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Sunset Park Library to Temporarily Move to Courthouse If Redeveloped

By Nikhita Venugopal | May 20, 2016 5:56pm | Updated on May 23, 2016 8:49am
 The Sunset Park branch of Brooklyn Public Library located at Fourth Avenue and 51st Street.
The Sunset Park branch of Brooklyn Public Library located at Fourth Avenue and 51st Street.
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DNAinfo/Nikhita Venugopal

SUNSET PARK — The neighborhood's public library is expected to get one step closer to redevelopment this spring. 

Brooklyn Public Library, in partnership with Fifth Avenue Committee, is proposing rebuilding and expanding the Sunset Park branch with a new library and 49 units of affordable housing constructed on top of it. 

The current 12,200-square-foot library, located at 5108 Fourth Ave., requires extensive repairs, and, with only 9,000 square feet of usable space, is also too small to adequately service the neighborhood, library officials say.

The redevelopment would involve building a new 21,000-square-foot library in an 8-story building with affordable housing units. 

BPL and Fifth Avenue Committee, a nonprofit developer, will likely begin the Uniform Land Use Review Procedure for the project this spring, library spokeswoman Madeline Kaye said Thursday.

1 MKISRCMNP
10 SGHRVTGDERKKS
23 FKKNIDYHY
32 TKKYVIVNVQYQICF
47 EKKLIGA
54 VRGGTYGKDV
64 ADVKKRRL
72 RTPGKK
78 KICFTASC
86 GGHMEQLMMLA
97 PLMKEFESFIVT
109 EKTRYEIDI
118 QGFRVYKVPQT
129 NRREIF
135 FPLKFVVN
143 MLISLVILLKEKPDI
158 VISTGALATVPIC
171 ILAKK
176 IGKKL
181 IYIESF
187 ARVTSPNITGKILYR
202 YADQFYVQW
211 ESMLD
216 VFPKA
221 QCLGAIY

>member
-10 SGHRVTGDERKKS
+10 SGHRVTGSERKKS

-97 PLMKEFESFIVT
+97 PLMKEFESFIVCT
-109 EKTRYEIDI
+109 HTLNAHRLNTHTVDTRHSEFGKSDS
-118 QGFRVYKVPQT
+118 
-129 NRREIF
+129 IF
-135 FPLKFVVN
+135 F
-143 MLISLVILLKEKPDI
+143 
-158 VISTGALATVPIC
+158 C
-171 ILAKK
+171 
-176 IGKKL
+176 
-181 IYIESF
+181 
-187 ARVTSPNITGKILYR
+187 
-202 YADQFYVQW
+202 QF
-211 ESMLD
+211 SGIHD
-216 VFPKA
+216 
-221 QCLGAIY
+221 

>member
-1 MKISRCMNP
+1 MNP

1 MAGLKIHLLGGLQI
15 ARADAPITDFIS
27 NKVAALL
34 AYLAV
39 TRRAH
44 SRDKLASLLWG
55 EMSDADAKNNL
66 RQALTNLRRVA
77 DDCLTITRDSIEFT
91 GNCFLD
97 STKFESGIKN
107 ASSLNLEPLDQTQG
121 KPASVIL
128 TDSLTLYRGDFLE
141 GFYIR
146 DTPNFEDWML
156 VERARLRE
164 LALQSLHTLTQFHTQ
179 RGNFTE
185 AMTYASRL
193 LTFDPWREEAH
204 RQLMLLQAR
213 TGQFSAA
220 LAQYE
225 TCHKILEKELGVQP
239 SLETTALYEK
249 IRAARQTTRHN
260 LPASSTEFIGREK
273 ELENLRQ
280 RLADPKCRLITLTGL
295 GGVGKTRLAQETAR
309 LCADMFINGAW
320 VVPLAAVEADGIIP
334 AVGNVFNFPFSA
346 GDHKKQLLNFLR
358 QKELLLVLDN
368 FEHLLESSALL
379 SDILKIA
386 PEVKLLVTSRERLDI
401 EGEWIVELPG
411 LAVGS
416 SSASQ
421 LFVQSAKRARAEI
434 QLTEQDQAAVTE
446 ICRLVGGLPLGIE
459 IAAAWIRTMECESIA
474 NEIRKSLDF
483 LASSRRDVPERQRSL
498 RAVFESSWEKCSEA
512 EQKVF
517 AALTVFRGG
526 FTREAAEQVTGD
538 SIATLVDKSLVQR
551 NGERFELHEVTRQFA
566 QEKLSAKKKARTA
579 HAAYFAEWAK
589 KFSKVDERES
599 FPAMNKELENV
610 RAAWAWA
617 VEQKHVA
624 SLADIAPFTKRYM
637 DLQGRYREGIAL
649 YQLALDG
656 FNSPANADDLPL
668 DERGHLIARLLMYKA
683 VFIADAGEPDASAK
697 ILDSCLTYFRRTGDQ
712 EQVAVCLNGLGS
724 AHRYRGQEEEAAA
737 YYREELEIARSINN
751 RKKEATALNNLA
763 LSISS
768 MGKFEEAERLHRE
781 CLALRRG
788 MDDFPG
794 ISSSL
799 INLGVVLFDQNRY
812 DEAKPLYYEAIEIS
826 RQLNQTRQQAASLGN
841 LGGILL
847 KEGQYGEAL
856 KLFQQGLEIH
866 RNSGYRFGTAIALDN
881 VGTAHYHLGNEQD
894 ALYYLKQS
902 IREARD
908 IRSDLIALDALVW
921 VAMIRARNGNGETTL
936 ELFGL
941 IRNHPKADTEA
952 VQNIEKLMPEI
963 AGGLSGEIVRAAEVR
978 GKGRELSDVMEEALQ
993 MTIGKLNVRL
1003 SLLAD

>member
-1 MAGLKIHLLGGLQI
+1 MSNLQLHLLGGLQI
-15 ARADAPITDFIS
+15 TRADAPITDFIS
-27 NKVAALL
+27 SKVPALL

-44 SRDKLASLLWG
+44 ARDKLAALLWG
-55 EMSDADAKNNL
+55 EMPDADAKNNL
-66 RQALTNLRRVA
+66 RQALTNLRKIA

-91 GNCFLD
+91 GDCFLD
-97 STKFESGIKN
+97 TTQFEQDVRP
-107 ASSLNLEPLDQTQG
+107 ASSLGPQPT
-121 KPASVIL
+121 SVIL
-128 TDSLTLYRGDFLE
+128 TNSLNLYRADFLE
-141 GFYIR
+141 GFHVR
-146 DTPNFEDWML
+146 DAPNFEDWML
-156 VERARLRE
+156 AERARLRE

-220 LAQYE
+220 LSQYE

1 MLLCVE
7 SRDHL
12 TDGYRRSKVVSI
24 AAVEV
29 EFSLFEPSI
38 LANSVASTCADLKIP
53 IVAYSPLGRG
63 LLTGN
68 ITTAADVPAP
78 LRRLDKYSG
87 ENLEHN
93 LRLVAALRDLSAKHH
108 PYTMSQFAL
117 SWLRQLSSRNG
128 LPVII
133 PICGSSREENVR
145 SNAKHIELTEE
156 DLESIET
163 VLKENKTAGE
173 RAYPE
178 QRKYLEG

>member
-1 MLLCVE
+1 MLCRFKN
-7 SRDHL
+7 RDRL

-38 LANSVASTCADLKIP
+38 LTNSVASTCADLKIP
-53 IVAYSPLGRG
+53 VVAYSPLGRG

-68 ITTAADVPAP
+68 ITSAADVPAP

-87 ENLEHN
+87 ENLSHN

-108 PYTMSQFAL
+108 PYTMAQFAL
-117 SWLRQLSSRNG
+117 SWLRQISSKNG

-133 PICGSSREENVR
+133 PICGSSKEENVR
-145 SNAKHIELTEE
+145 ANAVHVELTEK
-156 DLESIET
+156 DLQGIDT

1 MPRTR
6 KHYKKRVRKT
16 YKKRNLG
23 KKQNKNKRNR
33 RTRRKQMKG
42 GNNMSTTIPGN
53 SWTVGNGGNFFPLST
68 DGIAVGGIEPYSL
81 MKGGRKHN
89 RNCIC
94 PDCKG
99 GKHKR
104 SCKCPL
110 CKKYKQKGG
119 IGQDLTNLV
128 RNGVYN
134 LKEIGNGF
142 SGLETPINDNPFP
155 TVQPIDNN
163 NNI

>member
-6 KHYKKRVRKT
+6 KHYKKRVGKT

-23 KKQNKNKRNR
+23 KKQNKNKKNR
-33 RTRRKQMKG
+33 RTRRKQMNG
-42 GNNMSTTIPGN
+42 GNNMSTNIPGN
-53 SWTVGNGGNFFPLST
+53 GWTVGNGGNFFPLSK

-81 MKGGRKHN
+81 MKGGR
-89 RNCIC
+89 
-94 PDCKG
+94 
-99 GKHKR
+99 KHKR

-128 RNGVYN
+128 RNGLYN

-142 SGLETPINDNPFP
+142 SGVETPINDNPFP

If the project is approved, the branch will move into a 5,000-square-foot interim location at the Sunset Park courthouse during the reconstruction, taking over space from the NYPD's applicant processing unit, which will be moving out of the courthouse, Kaye said in an email. 

The interim facility will continue to offer literacy classes for adults and children, HSE and GED prep programs, immigration assistance and other programs. 

An earlier version of the reconstruction plan had included building 54 units of affordable housing and a new 17,000-square-foot library. But after community backlash and a demand for a larger library, BPL modified the plan to include less affordable housing and a bigger branch. 

Under the proposal, the Fifth Avenue Committee would purchase the current branch site at 5108 Fourth Ave., which is owned by the city, and construct the new building. 

The nonprofit developer would then hand the branch back to the city and retain ownership of the rest of the building.